Exploring how Scottish holidays make people feel
It's often said that time moves more quickly as we reach adulthood because we're not experiencing as many new things as we did when we were growing up.
And it's not just a theory: it's science. When we're younger and experiencing something, it's not that those experiences are more meaningful or profound. It's just that our brains were paying closer attention to logging more of them. But just because our time seems to fly quicker once out of our adolescent days, doesn't mean we should put a stop to enriching ourselves with new adventures.
Our Scotland is Calling campaign looks to keep Scotland at the forefront of potential visitors' minds when they make travel plans. As part of this, we wanted to uncover the role this kind of nostalgia plays for visitors taking Scottish holidays to see how they feel when exploring the sights and making memories in each of Scotland's diverse regions.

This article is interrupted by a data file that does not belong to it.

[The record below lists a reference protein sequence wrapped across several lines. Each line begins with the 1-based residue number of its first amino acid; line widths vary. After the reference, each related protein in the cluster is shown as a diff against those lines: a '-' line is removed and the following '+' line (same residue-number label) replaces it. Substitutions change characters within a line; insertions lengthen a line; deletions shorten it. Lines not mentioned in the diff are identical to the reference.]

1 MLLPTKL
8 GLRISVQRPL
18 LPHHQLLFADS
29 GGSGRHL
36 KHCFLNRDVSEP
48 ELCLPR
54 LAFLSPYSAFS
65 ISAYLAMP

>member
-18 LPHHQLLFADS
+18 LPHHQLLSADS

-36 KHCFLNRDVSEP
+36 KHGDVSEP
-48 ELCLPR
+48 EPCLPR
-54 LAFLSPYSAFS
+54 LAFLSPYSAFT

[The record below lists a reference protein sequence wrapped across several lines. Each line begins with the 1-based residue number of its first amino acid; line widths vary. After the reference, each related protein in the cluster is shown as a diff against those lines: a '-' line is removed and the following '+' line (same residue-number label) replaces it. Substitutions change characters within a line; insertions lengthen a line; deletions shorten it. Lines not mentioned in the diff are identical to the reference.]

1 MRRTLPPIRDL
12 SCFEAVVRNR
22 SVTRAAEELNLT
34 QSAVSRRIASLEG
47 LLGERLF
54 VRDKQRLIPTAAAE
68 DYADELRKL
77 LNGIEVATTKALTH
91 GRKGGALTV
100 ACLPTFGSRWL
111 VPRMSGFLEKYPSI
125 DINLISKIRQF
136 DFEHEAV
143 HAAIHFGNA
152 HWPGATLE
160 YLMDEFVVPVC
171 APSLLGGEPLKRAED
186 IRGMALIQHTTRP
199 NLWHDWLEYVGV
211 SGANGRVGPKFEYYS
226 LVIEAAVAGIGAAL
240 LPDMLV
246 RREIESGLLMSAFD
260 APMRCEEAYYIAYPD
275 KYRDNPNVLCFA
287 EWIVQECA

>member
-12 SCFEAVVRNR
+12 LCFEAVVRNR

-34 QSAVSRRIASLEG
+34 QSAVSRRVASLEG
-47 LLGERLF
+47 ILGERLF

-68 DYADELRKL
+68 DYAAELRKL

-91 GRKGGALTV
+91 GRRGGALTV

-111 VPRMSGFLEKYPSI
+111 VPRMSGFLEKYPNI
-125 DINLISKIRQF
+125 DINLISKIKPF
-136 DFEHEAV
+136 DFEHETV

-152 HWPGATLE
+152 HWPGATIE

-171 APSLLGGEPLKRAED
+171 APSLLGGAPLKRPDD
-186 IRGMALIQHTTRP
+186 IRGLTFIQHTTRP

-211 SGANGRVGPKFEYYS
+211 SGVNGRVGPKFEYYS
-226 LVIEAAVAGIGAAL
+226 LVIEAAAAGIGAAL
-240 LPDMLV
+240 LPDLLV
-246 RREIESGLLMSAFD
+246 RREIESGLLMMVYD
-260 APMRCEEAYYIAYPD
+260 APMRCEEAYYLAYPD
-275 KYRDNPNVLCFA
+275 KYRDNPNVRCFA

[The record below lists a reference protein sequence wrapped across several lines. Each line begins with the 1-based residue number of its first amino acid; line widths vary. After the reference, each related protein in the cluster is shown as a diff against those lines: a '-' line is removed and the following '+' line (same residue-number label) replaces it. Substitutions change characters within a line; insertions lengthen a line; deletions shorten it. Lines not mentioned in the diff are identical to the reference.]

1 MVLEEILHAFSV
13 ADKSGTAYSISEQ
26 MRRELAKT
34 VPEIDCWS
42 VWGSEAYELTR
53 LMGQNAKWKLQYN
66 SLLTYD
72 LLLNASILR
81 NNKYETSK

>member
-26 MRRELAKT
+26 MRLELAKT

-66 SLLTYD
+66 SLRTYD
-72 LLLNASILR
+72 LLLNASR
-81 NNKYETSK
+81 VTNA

Whilst it might be a first for us to pinpoint how visitors to Scotland feel about each of the Scottish regions. Pinpointing emotions and memories to places isn't something new. It's a psychological concept known as “place attachment” and explores the bond between person and place.
Our research gives us an idea:
- How Scottish places make people feel
- How the rest of the UK feel about the different Scottish regions
- How visitors feel about the Scottish people
Without giving too much away, we were delighted to find that a quarter of the visitors we asked said the Scottish people play an integral part in what makes their Scottish holiday experiences more enjoyable!